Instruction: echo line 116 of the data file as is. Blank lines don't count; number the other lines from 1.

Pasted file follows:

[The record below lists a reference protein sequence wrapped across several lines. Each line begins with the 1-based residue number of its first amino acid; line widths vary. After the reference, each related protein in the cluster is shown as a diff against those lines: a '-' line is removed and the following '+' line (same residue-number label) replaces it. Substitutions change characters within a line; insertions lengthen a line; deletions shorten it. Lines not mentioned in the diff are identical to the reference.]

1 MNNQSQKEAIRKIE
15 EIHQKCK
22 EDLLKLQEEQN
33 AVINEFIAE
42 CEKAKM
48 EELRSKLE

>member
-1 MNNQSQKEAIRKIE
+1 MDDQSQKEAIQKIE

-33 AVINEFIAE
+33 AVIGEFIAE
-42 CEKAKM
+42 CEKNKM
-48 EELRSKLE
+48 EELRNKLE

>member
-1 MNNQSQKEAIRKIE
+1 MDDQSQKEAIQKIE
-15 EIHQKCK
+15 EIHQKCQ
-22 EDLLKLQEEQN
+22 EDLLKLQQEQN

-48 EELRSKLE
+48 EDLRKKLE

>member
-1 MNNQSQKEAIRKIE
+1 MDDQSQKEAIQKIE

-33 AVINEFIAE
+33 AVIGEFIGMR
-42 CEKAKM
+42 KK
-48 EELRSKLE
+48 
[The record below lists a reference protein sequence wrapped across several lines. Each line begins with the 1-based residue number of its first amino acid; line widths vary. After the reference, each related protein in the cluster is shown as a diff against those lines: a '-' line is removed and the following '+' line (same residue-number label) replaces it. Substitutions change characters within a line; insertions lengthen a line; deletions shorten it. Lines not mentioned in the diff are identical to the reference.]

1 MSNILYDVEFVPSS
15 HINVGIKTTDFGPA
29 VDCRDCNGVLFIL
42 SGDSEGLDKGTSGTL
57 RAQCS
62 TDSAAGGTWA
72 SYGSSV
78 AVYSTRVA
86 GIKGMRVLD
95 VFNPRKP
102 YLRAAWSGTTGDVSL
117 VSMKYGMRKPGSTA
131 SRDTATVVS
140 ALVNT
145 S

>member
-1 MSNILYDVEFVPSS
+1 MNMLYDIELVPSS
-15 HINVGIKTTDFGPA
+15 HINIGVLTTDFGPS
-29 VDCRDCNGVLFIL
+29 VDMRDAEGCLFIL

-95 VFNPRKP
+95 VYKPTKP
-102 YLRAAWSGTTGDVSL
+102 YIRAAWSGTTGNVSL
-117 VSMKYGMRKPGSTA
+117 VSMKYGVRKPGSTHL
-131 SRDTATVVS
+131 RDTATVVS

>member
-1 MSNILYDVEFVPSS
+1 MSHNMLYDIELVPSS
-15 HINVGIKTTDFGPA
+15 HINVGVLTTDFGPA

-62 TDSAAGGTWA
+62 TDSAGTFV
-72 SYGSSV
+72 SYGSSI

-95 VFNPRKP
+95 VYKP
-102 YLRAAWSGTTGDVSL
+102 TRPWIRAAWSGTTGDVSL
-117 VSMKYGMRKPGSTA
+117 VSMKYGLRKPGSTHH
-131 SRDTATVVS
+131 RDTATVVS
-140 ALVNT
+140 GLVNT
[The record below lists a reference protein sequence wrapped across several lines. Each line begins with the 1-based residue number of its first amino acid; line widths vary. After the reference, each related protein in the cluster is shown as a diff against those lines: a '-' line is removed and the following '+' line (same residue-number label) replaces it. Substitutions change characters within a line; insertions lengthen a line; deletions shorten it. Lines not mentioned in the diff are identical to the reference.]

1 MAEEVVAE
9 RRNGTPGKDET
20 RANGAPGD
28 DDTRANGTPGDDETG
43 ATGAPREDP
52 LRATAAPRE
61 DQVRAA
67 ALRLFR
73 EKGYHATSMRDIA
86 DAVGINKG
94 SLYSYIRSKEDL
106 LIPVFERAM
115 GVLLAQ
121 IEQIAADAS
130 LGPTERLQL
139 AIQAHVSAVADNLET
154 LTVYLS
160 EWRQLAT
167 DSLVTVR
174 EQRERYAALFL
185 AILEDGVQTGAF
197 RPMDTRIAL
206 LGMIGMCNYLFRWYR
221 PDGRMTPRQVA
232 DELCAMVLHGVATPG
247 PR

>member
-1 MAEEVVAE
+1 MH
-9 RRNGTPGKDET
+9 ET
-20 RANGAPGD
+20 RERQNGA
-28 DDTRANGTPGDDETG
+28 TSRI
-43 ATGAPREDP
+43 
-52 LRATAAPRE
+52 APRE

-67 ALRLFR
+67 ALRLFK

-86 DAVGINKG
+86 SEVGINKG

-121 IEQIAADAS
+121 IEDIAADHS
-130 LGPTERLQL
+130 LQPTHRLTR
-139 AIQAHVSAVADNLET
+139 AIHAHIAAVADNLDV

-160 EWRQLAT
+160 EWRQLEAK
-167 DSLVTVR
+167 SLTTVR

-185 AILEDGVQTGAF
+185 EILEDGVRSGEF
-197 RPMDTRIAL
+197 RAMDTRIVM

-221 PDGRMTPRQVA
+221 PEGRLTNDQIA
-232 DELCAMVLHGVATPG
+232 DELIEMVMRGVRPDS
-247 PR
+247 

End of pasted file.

+9 ET